Few specialties in medicine have witnessed as rapid a rate of progress over the past few decades than the discipline of pediatric and congenital cardiac catheterization. The initial description of the balloon atrial septostomy procedure by Rashkind and Miller in 1966, a procedure still performed today, not only drastically improved survival for children with transposition of the great arteries, but also paved the way for innovations over the years in both pediatric/congenital interventional cardiology and adult interventional cardiology.
In this chapter, we begin with a brief overview of diagnostic cardiac catheterization. The rest of this chapter is dedicated primarily to interventional catheterization procedures that are commonly performed in children. Many more complex interventional cardiac procedures and their applications to other organ systems are beyond the scope of this text.
DIAGNOSTIC CARDIAC CATHETERIZATION
The types of purely diagnostic cardiac catheterization procedures performed in children have evolved over the years. Advances in noninvasive imaging, including echocardiography, computed tomography (CT) scans, and magnetic resonance imaging (MRI) scans, have rendered obsolete a great number of diagnostic catheterizations that were previously considered standard for many congenital lesions. Currently, the majority of procedures performed in the cardiac catheterization laboratory in children are interventional.
However, diagnostic cardiac catheterizations with hemodynamic and/or anatomic assessment still play a crucial role in the management of some conditions. Cardiac catheterizations can be essential for some medical diagnostic dilemmas (eg, distinguishing between constrictive vs restrictive pericarditis). For imaging of small vessels (eg, distal coronary arteries in children), angiography is still superior to noninvasive imaging. Additional imaging modalities possible only in the catheterization laboratory, such as intravascular ultrasound and optical coherence tomography, as well as functional assessment of fractional flow reserve, can aid in the management of children with coronary stenoses. It is routine in most centers to perform diagnostic cardiac catheterizations in children after heart transplantation and to perform endomyocardial biopsies for surveillance of rejection. Children with myocarditis or other forms of heart failure may also benefit from a cardiac catheterization and endomyocardial biopsy to aid in their diagnosis. In addition, most children with significant pulmonary hypertension undergo diagnostic cardiac catheterizations to determine their pulmonary vascular resistance at baseline and in follow-up to assess the response to pulmonary vasodilator therapy.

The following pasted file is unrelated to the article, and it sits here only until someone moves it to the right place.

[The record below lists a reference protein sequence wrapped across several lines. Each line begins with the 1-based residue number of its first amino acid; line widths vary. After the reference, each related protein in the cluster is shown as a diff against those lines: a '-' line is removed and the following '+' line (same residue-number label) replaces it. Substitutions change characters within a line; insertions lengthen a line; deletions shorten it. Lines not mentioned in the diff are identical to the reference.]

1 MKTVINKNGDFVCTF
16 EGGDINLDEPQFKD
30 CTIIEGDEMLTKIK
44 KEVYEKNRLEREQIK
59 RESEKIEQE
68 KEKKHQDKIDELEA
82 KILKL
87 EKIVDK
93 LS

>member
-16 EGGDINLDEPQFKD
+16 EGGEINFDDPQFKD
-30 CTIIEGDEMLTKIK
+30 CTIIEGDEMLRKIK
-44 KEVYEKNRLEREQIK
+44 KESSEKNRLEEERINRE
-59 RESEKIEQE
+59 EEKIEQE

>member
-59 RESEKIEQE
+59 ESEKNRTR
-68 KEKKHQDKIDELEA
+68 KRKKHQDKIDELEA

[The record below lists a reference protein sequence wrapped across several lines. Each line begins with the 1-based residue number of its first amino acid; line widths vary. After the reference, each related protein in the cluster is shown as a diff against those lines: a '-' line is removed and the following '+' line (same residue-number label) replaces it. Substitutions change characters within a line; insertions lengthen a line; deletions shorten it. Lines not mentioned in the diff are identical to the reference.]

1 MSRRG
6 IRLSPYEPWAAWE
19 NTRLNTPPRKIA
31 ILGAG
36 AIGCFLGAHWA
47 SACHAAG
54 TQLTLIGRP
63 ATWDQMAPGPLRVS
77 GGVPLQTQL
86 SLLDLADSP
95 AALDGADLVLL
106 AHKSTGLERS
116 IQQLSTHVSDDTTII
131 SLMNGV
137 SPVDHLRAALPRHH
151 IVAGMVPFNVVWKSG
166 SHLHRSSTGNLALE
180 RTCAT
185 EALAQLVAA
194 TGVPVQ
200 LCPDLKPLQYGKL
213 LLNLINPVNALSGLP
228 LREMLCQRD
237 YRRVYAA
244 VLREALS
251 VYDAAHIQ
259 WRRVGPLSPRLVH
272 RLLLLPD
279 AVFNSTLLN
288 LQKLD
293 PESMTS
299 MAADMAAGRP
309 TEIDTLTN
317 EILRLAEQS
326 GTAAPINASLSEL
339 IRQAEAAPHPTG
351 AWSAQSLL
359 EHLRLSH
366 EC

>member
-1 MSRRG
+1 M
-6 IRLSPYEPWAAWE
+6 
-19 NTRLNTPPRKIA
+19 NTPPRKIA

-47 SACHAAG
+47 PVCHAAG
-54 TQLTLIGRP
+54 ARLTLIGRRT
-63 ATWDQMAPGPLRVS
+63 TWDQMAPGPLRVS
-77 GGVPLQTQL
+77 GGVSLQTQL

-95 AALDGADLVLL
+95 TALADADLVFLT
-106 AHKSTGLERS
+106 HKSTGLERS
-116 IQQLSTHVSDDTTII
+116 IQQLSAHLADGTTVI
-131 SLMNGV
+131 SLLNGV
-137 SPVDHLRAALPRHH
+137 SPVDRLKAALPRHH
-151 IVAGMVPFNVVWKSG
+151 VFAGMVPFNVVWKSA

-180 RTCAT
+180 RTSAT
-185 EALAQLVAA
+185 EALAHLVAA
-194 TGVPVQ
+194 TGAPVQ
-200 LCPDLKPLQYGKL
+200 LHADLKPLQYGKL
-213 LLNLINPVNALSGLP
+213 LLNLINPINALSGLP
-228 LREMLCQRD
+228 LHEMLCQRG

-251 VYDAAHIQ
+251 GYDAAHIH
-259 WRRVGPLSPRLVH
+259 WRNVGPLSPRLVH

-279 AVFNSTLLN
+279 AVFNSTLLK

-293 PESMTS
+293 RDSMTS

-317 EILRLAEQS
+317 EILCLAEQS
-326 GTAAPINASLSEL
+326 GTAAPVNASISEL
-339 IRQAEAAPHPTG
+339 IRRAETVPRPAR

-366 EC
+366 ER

Diagnostic cardiac catheterizations may be important for the preoperative assessment of some patients to assess suitability for surgical repair (eg, calculation of pulmonary vascular resistance in patients undergoing staged single-ventricle palliation prior to cavopulmonary anastomosis and Fontan operations). Moreover, they can be helpful in the postoperative period for obtaining information useful in the management of critically ill patients, when the decision-making process is not clear based on noninvasive imaging alone.
ANESTHETIC CONSIDERATIONS, VASCULAR ACCESS, AND RADIATION SAFETY
Most cardiac catheterizations in infants and young children in the United States are performed under general anesthesia with endotracheal mechanical ventilation; this aids in ...